Cain and Gingrich stage collaborative, informative debate

Escape from the media-dictated sound bite gotcha format is possible!  The "Lincoln-Douglas" style debate between Newt Gingrich and Herman Cain Saturday night was congeni8al, collaborative, informative, and completely devoid of any gotchas.  Susan Saulny of the New York Times writes:

The rancor that defined much of the last week on the Republican presidential campaign trail subsided a bit here on Saturday night, as Newt Gingrich and Herman Cain basked in each other's company and the warm embrace of the Texas Tea Party for what was styled as an old-fashioned issues-focused debate. (snip)

The event, formally titled the Cain-Gingrich Debate 2011, was actually a fund-raiser held in a cavernous hotel ballroom north of Houston that was packed with 1,000 people. It felt more like a conservative love-in, with each candidate going out of his way to compliment the other and shower praise on the audience.

After Mr. Gingrich took a few minutes to answer a question on Medicare, saying that there was need for radical change, Mr. Cain was to offer a rebuttal.

"I'm supposed to have a minute to disagree with something that he said, but I don't," Mr. Cain said to some chuckles and applause. "I believe, as Speaker Gingrich believes, that we can't reshuffle Medicaid, Medicare or Social Security; we must restructure."

When one opportunity for a clash did emerge, it was quickly set aside. "I'm going to sidestep the temptation to talk about '9-9-9,' " Mr. Gingrich said after Mr. Cain brought up his signature economic plan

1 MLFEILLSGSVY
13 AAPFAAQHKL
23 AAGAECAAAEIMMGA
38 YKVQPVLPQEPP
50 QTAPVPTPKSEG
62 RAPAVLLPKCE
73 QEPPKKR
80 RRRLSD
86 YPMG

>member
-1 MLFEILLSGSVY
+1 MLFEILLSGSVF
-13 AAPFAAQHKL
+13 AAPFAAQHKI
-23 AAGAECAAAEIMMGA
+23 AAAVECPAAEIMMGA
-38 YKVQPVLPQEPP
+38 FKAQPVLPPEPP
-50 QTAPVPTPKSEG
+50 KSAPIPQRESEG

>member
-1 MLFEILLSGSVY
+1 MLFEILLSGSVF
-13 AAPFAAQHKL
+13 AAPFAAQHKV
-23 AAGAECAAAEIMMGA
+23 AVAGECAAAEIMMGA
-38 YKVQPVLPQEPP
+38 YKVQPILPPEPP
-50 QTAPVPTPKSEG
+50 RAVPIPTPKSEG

I predicted precisely this outcome, though some others did not. On November 1st I wrote:

It would not surprise me if the two men engaged in more of a collaborative than a confrontational mode. Newt has all the experience and policy depth that Cain lacks. Cain has the likability and the commitment to principle that the conservative base craves. I earlier offered a thought experiment on a running mate able to backstop Cain's profile as a new entrant to politics.  Newt brings many of the same compensating virtues that Romney would, minus the fundraising potential.

At one point in last night's debate, Herman Cain asked Newt what his first act as vice president will be.

The debate aired during the much-hyped (legitimately so) LSU-Alabama football battle between the number one and number two teams. It was a riveting game that went into overtime. But fortunately, C-SPAN maintains a video archive, and you can watch at your leisure (here), or listen while you multitask on the computer.